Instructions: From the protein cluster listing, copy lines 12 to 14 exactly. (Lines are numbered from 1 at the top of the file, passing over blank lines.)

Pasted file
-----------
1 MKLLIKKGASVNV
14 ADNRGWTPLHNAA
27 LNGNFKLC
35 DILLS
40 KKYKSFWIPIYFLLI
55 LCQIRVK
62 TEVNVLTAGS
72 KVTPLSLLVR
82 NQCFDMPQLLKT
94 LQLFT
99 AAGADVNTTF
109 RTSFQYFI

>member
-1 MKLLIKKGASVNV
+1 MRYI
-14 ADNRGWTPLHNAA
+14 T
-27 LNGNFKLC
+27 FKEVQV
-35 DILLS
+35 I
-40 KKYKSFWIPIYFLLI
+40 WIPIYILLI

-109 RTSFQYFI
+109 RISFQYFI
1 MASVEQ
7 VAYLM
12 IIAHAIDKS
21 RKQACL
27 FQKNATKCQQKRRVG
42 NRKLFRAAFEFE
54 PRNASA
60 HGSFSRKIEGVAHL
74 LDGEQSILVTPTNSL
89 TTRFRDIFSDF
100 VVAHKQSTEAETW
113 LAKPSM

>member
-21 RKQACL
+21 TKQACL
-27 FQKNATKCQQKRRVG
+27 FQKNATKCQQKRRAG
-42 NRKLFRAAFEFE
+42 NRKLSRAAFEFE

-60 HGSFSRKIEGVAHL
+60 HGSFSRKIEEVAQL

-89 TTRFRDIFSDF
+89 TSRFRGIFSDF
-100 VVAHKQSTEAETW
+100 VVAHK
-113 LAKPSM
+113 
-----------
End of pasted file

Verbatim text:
109 RTSFQYFI

>member
-1 MKLLIKKGASVNV